Two semi-related stories have dominated the news over the past few days, and I’m finding myself asking why.
This weekend, we learned that Russia might have meddled in the presidential election to the benefit of Donald Trump. Ironically, the two groups waving around this revelation are the CIA (who have a rich history of interfering with foreign governments, by using propaganda at their most delicate and assassination at their most assertive) and the Democratic National Committee (who, just a few months ago, conspired to keep Bernie Sanders from winning the nomination). Now we’re expected to share in their outrage over Russia’s attempt to get their preferred candidate elected? “Hey! Only we get to rig elections!”
Meanwhile, bumfuzzled news outlets are trying to wrap their heads around the “fake news expidemic”. Exactly who is surprised to learn that there’s fake news on the internet? Worse yet is the attempt to blame this on Facebook, as if they should be expected to police their entire platform of 1.8 billion users for the sharing of fake news stories. I fully believe that Facebook has used their unprecedented reach and intimate knowledge of our lives to influence politics in frightening ways. “Fake news” is not one of them. The responsibility has to lie with those who aren’t thinking critically about the information they’re consuming.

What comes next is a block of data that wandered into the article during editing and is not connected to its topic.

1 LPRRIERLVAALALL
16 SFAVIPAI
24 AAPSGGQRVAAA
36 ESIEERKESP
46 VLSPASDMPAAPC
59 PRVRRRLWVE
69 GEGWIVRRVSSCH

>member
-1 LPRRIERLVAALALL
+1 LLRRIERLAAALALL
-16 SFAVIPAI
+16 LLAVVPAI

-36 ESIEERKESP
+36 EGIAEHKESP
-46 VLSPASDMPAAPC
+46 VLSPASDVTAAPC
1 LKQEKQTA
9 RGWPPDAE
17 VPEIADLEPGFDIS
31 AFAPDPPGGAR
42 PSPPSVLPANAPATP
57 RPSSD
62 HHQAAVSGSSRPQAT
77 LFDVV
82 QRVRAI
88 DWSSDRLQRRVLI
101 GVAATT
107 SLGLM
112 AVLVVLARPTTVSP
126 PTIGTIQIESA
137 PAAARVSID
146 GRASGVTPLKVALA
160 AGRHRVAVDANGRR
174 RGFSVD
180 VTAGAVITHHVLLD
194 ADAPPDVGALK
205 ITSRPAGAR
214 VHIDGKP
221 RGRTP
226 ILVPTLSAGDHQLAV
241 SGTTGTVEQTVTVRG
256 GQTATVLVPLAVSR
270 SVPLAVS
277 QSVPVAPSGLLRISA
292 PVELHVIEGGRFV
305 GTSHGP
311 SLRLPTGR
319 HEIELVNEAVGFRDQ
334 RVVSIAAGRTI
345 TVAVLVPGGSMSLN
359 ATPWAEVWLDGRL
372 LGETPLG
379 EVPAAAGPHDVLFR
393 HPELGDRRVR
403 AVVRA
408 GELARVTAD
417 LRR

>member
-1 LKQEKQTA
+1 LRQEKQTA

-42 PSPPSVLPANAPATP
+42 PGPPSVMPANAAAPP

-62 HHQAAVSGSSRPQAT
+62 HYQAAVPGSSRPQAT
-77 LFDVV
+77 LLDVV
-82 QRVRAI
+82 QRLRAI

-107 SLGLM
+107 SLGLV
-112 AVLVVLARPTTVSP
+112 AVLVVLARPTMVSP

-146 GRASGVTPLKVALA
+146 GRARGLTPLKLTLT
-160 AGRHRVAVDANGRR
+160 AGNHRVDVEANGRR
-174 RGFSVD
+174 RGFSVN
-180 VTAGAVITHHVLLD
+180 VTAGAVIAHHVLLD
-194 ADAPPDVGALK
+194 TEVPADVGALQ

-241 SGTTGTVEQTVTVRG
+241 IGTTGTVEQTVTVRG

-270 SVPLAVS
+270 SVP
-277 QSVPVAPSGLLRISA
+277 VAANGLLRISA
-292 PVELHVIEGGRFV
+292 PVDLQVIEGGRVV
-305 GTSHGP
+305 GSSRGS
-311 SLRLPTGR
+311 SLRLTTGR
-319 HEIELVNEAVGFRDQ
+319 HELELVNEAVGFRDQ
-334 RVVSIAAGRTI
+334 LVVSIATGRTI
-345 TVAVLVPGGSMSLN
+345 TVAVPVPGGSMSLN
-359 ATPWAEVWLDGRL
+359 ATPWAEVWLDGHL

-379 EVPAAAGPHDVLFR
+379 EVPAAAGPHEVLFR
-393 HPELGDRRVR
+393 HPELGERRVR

The first place a pair of eyes should go after reading a headline on Facebook is to the URL to learn the source. If the contents of that piece of news raise any alarms whatsoever, there should be an effort to corroborate it with additional sources before any of that information is repeated or in this case, shared. Failure to do this is not Mark Zuckerberg’s fault. It’s our own. The spread of misinformation is never a good thing and at the very least, it makes the sharer look like an idiot. “Literally Unbelievable” collects examples of people who are livid over satirical articles from The Onion. It’s hilarious. You don’t want to end up featured there.
Get your news from multiple sources. Read news from sources and viewpoints you disagree with. Even our largest and most-respected media organizations have their own biases and shouldn’t be taken as gospel. We must be even more diligent when dealing with information from dubious sources.